The headline outcome of the present analysis is that between List 1 in spring 1994 and the Memorial List of 2001, a total of 527 sceats were offered at an aggregate selling price of £189,910. This corpus provides a more valid source of information than most large accumulations – it is contemporary, within the “detection” era, market facing and statistically significant in volume. Moreover, at the time, Patrick seemed to mop up most sceats becoming available and he did that direct from source, i.e. the detecting fraternity. However, some caveats must be applied: sceats arise only where they are sought, not all finders part with their treasures, and it would be a fair assumption that Patrick bought selectively i.e. with a keen commercial eye. (He may well have bought everything that was offered to him for goodwill but one can well imagine Patrick not buying every Series D, E or low-grade, imitative specimen that came his way!) Therefore, from a numismatic perspective, this is not a statistically random accumulation. He acquired and resold sceats not included in the lists, for example the de Wit collection (now in the Fitzwilliam Museum, Cambridge) includes 121 coins bought from Patrick, of which only 97 are included in the sale lists, leaving 24 purchased by private treaty. This is probably an exceptional privilege for a principal buyer.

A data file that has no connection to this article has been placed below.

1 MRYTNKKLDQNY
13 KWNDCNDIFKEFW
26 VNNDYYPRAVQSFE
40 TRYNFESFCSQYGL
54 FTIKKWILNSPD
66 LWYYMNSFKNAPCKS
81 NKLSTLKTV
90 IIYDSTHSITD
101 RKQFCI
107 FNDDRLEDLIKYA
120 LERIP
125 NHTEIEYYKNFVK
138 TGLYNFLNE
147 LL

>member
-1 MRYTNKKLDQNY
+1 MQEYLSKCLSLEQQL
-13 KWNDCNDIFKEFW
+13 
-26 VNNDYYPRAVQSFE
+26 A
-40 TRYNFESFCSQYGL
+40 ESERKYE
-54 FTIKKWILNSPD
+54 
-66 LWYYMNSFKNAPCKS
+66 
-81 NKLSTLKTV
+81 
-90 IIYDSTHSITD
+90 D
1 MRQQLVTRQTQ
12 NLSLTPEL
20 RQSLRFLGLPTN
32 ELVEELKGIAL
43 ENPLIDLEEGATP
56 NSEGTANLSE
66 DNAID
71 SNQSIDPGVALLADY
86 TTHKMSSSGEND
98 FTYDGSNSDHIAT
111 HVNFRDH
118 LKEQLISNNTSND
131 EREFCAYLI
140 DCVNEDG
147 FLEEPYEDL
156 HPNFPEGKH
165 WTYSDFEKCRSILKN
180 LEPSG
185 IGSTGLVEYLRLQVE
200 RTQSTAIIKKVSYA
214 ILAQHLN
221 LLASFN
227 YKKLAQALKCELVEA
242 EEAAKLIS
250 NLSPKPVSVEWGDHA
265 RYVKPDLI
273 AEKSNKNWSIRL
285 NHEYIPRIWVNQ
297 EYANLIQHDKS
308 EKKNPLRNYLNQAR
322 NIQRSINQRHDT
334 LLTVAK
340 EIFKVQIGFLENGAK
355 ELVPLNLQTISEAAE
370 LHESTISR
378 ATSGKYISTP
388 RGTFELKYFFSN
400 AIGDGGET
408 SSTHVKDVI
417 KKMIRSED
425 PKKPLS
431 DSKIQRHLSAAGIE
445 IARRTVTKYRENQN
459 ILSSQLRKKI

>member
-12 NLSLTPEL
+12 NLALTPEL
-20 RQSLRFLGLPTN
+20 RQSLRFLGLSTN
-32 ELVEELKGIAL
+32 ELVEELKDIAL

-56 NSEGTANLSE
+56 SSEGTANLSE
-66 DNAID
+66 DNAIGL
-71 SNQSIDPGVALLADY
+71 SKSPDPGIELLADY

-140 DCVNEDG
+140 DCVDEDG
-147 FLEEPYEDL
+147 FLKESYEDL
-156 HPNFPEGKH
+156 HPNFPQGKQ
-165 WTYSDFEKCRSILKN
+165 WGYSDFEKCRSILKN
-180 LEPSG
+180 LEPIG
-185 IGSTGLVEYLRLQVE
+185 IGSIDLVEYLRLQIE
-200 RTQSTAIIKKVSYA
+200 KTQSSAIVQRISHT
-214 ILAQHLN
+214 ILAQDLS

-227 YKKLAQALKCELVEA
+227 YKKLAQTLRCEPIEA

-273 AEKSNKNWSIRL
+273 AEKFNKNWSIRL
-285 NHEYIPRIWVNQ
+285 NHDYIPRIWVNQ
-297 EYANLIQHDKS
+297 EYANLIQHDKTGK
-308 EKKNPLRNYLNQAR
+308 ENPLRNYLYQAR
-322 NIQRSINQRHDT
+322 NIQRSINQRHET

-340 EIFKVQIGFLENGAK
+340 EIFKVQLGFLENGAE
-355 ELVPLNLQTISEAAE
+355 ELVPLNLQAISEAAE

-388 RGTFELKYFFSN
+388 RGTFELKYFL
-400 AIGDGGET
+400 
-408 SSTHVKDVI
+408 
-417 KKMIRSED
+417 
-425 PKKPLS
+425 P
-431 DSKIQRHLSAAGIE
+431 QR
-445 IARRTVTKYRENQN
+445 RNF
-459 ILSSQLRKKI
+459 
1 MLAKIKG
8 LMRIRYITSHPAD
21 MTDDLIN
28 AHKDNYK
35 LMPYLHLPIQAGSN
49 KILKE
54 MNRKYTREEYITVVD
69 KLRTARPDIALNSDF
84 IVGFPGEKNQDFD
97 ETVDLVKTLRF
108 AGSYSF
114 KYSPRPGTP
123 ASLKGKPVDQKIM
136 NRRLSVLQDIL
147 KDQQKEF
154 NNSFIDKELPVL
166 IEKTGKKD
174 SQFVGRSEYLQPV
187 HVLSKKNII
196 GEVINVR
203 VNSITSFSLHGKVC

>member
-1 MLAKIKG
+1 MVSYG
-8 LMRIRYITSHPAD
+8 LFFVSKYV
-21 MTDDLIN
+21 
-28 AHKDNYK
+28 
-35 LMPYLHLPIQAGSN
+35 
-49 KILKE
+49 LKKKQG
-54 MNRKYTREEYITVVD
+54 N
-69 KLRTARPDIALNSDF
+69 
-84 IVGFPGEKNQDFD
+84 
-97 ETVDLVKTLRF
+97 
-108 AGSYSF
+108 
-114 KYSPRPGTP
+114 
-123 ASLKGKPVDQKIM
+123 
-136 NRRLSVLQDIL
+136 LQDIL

The analysis reveals that 74% of Patrick listed sceats were in VF or better condition. Over 49% of offerings were VR or scarcer, but note that Patrick applied a scarcity rating for condition – “scarce/rare in this condition” – even for common types. It is easy to lose perspective of the generic extreme scarcity of this entire coinage, especially the diverse secondary types, but even the “trackless wastes” show remarkable variation, though subsequent finds will have diluted scarcity. However, these statistics argue for selective purchasing. Incongruously, only 24 sceats are provenanced and one may speculate on this reluctance to disclose – and bemoan the loss of distribution data.
The spreadsheet shows the number of coins offered of each type. With the caveat of it being a non-random selection, this assemblage remains indicative of both relative and absolute scarcity though many types are not represented or underrepresented so the results need to be viewed in the context of analyses of other major accumulations.